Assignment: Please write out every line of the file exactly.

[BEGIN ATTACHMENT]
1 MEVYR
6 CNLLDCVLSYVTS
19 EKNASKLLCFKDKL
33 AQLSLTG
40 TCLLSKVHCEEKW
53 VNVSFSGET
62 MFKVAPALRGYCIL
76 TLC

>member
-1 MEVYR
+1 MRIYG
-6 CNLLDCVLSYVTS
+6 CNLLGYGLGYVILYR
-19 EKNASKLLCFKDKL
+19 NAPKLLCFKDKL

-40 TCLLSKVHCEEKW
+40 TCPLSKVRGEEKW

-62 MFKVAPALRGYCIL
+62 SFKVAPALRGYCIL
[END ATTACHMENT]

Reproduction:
1 MEVYR
6 CNLLDCVLSYVTS
19 EKNASKLLCFKDKL
33 AQLSLTG
40 TCLLSKVHCEEKW
53 VNVSFSGET
62 MFKVAPALRGYCIL
76 TLC

>member
-1 MEVYR
+1 MRIYG
-6 CNLLDCVLSYVTS
+6 CNLLGYGLGYVILYR
-19 EKNASKLLCFKDKL
+19 NAPKLLCFKDKL

-40 TCLLSKVHCEEKW
+40 TCPLSKVRGEEKW

-62 MFKVAPALRGYCIL
+62 SFKVAPALRGYCIL